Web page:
Sorry I haven’t tweeted much lately

February 24, 2011

….he is using .ly – a Libyan domain:…..AlQaeda:…. Been busy drugging & arming Libyans.  …..Text msg’s received thru-out Tripoli of fatwa against watching Al Jazeera… …The author of a satirical Twitter feed, pretending to be Osama bin Laden,  apologized to readers for not posting many recent updates,  explaining: “been busy drugging and arming Libyans.” http://usat.ly/fDwGj7
Thu Feb 24 16:25:08
via thelede.blogs.nytimes.com


Libyan (Sharia) Legal Issue Takes Down .ly URL-Shortener – is Bit.ly Next?

October 6, 2010

What was once “the Internet’s first and only sex-positive URL shortener” is no more, thanks to a conflict with Libyan law.
The Vb.ly service combined the initials of blogger and sex columnist Violet Blue and the .ly country-specific Internet domain associated with Libya. The combination didn’t work out, an outcome with potential implications for bit.ly, those use use it, and address-shortening services in general.
“Pornography and adult material aren’t allowed under Libyan Law, therefore we removed the domain,” Alaeddin S. ElSharif, a representative of Libya Telecom and Technology’s Web services Department, told Violet Blue in  explaining the shutdown of the site and service.
….Ben Metcalfe, co-owner of the site, said Wednesday the demise of Vb.ly has implications for others using the domain.
“We eventually discovered that the domain has been seized because the content of our Web site, in their opinion, fell outside of Libyan Islamic/Sharia Law,” Metcalfe said in a blog post. “This is deeply concerning for everyone, but especially .ly domain owners, because it sets a precedent that all websites running on a .ly domain must comply with Libyan Islamic/Sharia Law in order to maintain their domains. This is especially concerning for anyone running an URL shortener or hosting user-generated content on a .ly domain.”
The most obvious such organization is Bit.ly, whose URL-shortening service is widely used.
Metcalfe sees others as potentially affected, though–not just Bit.ly and its kind, but those who rely on its services as well.

the question now is will we actually go after the social media people who promoted this hypocrisy? Will we question people like Robert Scoble, Ayelet Noff, Jeff Pulver, Dave Winer, Shel Israel, Loren Feldman, and much of the Tech scene in Tel Aviv who scoffed at the dot LY plague? Will we now call them out and remember that Tech has a public relations crew… many inside of Israel who encouraged this dangerous use of information. Blogs like http://www.blonde2dot0.com and http://www.go2web20.net were the places that pushed these standards. Many Pro Zionist voices are afraid to chase away the very profitable Tech industry.


A Little Bit.ly Sharia? Tech Business Builds on Libya Domain « Creeping Sharia

November 27, 2009

Sorry I haven’t tweeted much lately…

 …he is using .ly – a Libyan domain. stupid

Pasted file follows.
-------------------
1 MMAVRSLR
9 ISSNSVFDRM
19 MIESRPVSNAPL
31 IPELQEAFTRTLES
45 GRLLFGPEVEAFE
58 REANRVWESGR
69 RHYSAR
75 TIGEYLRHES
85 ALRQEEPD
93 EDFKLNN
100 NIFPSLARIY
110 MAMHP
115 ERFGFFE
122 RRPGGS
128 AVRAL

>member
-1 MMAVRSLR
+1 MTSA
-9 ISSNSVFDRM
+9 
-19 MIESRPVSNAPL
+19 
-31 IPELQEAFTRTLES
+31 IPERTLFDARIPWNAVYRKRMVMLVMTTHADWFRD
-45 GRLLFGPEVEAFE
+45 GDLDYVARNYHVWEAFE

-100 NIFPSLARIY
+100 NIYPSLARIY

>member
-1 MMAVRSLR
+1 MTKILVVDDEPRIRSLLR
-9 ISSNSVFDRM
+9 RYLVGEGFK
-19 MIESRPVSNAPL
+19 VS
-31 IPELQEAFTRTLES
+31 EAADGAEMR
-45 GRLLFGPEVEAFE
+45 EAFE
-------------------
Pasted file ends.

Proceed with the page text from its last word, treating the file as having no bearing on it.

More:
A Little Bit.ly Sharia? Tech Business Builds on Libya Domain

By creeping

In other words, as Gawker titled their story: Muammar Qaddafi More or Less Owns Your Links. Astute reporting below from a blog entitled Workbench:

The URL shortening service Bit.ly just secured $2 million in financing from investors including O’Reilly’s AlphaTech Ventures. Though URL shorteners have been around for years, Bit.ly believes there’s money in offering Twitter-friendly short links along with web analytics to track how the links are used. The company reports that its links were clicked 20 million times last month.
So far, the news coverage I’ve read about Bit.ly has neglected an unusual aspect of the startup: It’s one of the only prominent online ventures using a domain name in the .LY namespace, which is controlled by Libya.
There are two issues that arise from this relationship.
First, of course, is the appearance of an American company doing business with Libya, a country that the U.S. considered a state sponsor of terror from 1979 through 2006. On Dec. 21, 1988, Libyan intelligence agents planted a bomb on Pan Am Flight 103 that blew up 31,000 feet over Lockerbie, Scotland, killing all 259 people onboard.
Bit.ly’s only doing a trivial amount of business with Libya — the domains sell for $75 per year from the registrar Libyan Spider Network — but its use of .LY domain is helping to popularize and legitimize the top-level domain for general use on the Internet. It’s only a matter of time before a reporter decides to ask the families of Lockerbie victims what they think of the arrangement. I can’t imagine that story going well for the company.
Even without that PR hit, there’s another potential concern for Bit.ly and any other venture that builds its business on an .LY domain. These domains are governed by Libyan law, as it states on the Libyan Spider Network site:

Any .LY domain names may be registered, except domains containing obscene and indecent names/phrases, including words of a sexual nature; furthermore domain names may not contain words/phrases or abbreviations insulting religion or politics, or be related to gambling and lottery industry or be contrary to Libyan law or Islamic morality.